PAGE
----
This book can capture your attention for a long time, and if it gets you curious about quantity, the author will have achieved his goal.  He also teaches you ways to satisfy that curiosity on your own.

I find myself wishing that Bruce Goldstone had placed some answers in the back of the book.  I do appreciate his point that estimation is NOT about getting exact answers.  But I do wish he’d given feedback on a few more pages to have some idea if my ability to estimate was improving as a result of his hints.

Anyway, in life you don’t get answers given to you.  This book gives you tools to help you figure out an approximate answer to numerical questions all by yourself.

Buy from

Find this review on the main site at:

Review of Rapunzel’s Revenge, by Shannon and Dean Hale


Rapunzel’s Revenge

by Shannon and Dean Hale

Illustrated by Nathan Hale

Bloomsbury, 2008.  144 pages.

Starred Review.

Sonderbooks Stand-out 2009: #2, Teen Graphic Novels

I am a huge Shannon Hale fan.  So though I normally would not have rushed to buy a graphic novel, when I heard that she had written one with her husband (The artist, though having the same last name, is not related.), I simply had to buy it.

This wasn’t up there in the best-thing-I’ve-ever-read territory like her novels, but all the same, this book is completely delightful.  Though, come to think of it, it’s the best graphic novel I’ve ever read.  (Don’t tell my son!)

Rapunzel’s Revenge tells the tale of Rapunzel, set in the old West.  Rapunzel is no wimpy princess, waiting for a prince to set her free.  When she learns at twelve years old what “Mother Gothel” has done to her real mother, and how she terrorizes the countryside, Rapunzel confronts her.  She’s promptly placed in a tower made from a giant tree that Mother Gothel made with her growth magic.  The same magic begins to affect Rapunzel’s hair.

There are some fun things in the illustrations.  I love the three books Rapunzel has in the tower:  Girls Who Get Saved and the Princes Who Save Them, How to Make a Twig Bonnet, and There’s Always Bird Watching.

With nothing to do in the tower, she practices her lasso skills by using her ridiculously long hair, braided into rope.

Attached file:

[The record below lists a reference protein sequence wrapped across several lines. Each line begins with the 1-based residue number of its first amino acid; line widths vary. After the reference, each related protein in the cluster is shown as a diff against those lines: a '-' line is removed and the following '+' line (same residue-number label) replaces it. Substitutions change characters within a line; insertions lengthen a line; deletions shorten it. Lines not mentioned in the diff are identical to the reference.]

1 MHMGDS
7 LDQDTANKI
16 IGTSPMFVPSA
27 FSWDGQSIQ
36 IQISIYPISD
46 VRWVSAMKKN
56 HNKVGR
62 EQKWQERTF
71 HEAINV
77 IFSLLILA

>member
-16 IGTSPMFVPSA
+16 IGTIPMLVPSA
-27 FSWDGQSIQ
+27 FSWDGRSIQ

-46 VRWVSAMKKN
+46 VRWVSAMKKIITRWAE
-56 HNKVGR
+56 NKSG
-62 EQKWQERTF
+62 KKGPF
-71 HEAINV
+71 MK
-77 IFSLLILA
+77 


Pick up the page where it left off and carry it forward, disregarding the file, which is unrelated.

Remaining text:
Finally, after she turns sixteen, her hair is long enough for her to use it to escape her prison.  It’s after her escape that she sees a traveling adventurer who heard about the beautiful maiden in a tower.  She points him to the tower and tells him the maiden is slightly deaf, so he should be sure to yell as loud as he can.

On the way back to Gothel’s villa to rescue her mother, Rapunzel becomes a vigilante, helping people with her amazing lasso of hair.  She falls in with a rogue named Jack who’s been having some trouble with giants.  Rapunzel convinces Jack to help her rescue her mother and bring justice to the countryside, which has been sucked dry by Gothel’s magic.

Here’s a girl who doesn’t need saving!  This imaginative adventure has a heroine you can cheer for.

Buy from

Find this review on the main site at:

Review of Ten Little Fingers and Ten Little Toes, by Mem Fox


Ten Little Fingers and Ten Little Toes

by Mem Fox

illustrated by Helen Oxenbury

Harcourt, 2008.  40 pages.

Starred review.

Sonderbooks Stand-out 2009: #4 Picture Books

I saw this book listed on more than one end-of-the-year Best of 2008 list.  I’ve loved Helen Oxenbury ever since my 20-year-old son was a toddler who memorized the text in her Tom and Pippo books and “read” the books along with me.  Mem Fox I discovered later, but have an extra-special fondness for her books, particularly Harriet, You’ll Drive Me Wild!